If you are out there and you still believes that the school of engineering is a hub of intellectualism, or whether this institution is a fountain of knowledge, if you wonder if the students here are a beacon of admiration, then you should think again, considering what transpired at the MES open debate in the conference hall on Wednesday 20th March 2013, I fear for the worst.
When the Electoral commission decided it was honorably enough to subject the MES candidates to an open debate, It was clear to all of us that a moment had arrived for us to chart out a new course of democracy, a moment where the choices of the students would reflect the commitment and dedication of our leaders but to my chagrin a dark cloud had darted our sky, Hooliganism and tales of indecency had replaced political maturity that was bound to ignite a lot of intellectual feelings and debate.
The Engineering society is engulfed in a crisis unprecedented, from concerns of financial impropriety to apparent neglect of the citizenry, a nearly flawed leadership transformation process where some candidates found out very late that they did not qualify, all these are consequence of incompetence on the part of some, but also the failure by the students collectively to make strong choices and decisions. As we make considerations on how to work closely with the leadership we elected to steer us into this new era, we should recognize with profoundness the willingness of these leaders to find meaning in something greater than themselves, that willingness to forgo lectures because one is coordinating a students workshop, the courage to challenge the college administration’s very unpopular policies and the hope that the silent voices of the least outspoken students have a louder voice tucked somewhere in them to speak for us, such is the MES we all want.
It should be understood that it is not only the skill and vision of the leaders in the bamboo house that has for the very many years propelled MES to its full functionality but rather the ideology of its members, that a First year Telecommunication Engineering student can come up with an award-winning project or that a final year Electrical Engineering student doesn’t only look up at UMEME for a salaried job but desires to be a job creator themselves, such determination has and is what the society desires.
Incompetence of the Electoral Commission
The recently concluded guild elections if anything should have been a credible source of edification on how a free and fair election should have been, an electoral process where no candidate is above the rule of law, where the slightest divergence from ethics is not tolerated, but such was different from the CEDAT electoral commission, lapses in management of the electoral process where observed when the commissioners failed miserably in their attempts to prevent rowdy supporters of rival candidates from being a nuisance in the open debate, campaigns on the polling day at the polling stations, interference and distraction of voters on the polling day and concerns about cheating and conspiracy to deny the students a chance to choose the candidates they want after it turned out that the number of people who voted exceeded the votes cast for some candidates, however the commission scored highly for the well made shirts and blouses the commissioners wore on election day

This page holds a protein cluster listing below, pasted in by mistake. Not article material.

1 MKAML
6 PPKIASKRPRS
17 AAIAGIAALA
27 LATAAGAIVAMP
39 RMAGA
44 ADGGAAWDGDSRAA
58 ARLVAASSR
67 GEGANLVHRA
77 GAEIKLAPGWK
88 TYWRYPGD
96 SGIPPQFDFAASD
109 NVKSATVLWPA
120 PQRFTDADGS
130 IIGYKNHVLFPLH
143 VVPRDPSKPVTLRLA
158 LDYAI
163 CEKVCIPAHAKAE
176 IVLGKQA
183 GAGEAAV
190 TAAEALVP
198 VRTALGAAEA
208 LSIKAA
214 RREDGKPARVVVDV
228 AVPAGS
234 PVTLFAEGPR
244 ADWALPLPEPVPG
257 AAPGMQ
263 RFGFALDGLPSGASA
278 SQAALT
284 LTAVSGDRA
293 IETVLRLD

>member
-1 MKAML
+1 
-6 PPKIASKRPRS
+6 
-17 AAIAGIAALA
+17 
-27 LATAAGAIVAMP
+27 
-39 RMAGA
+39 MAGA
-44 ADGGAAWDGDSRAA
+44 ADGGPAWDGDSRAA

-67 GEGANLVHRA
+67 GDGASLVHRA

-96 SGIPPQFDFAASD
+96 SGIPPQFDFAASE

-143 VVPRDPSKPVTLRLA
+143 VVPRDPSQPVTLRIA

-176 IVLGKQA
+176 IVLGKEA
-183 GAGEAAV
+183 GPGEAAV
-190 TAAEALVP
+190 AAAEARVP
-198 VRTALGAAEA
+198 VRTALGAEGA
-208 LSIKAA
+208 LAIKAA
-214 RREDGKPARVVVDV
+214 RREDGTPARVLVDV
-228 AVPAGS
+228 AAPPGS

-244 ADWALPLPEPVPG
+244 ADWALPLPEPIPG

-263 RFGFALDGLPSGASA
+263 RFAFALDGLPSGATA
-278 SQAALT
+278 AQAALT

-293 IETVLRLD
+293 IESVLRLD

The unusual spectra which occurred when the organizers of the debate nearly stopped one candidate Mr. Onam Namakoola from taking to the podium because he failed to put money in the culture box should not have happened, such acts of impunity should not be tolerated because an institutionally organized open debate is a not an avenue to exercise financial might to sustain incumbent leaders’ greed but a battle ground for ideology and brilliant intellectualism as opposed to populism
Congratulations, Mr. President
The term opportunity cost is widely considered to be an alternative forgone every time a choice is made and in the recently concluded MES polls, the alternative foregone for you Mr. President was immense, for some it meant disagreements with friends and acquaintances while for others it was a case of conflicting loyalty. This cost then was paid by the more than 70% students who overwhelmingly voted for you and now is shouldered by the rest of the Engineering fraternity, we all contend that the challenges you face are many and real, and that they are not about talking and authoring long letters on notice boards but folding your shirt sleeves and getting to work, from the MES afternoons to integration of innovativeness and earning us back the trust we vested in you because the affairs of the MES demand for a compulsory effort to transform the society into an admired institution where integrity and accountability are inevitable.
To the entire new executive, we are proud that you emerged victorious and gave us options to choose from as Engineering students and for those that didn’t win; we say you triumphed in your pursuit of the truth and of democracy. This is my debate.